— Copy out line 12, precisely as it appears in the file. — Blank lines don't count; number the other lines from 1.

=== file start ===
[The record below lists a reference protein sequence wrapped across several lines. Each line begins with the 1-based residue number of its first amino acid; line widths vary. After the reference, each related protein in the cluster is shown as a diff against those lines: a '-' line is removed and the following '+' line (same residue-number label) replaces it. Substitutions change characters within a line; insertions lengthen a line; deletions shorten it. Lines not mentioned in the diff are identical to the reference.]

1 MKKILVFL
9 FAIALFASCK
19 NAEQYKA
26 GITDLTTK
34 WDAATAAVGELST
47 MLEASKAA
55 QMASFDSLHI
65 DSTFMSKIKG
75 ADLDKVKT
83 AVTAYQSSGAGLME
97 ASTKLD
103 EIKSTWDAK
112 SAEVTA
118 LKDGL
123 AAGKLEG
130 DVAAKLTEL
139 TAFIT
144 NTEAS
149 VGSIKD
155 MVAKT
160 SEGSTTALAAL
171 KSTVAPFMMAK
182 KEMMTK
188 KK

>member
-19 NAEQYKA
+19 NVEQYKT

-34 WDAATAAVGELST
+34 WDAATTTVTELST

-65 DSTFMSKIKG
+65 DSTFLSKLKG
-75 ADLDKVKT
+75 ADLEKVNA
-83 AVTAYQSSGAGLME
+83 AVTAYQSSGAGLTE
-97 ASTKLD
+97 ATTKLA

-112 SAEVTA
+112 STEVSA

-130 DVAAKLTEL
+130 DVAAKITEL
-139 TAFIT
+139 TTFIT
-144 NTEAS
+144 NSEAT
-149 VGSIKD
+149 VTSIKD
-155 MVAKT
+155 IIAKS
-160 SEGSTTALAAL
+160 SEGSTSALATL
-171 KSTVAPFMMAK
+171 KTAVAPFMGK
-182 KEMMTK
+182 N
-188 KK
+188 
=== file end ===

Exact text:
97 ASTKLD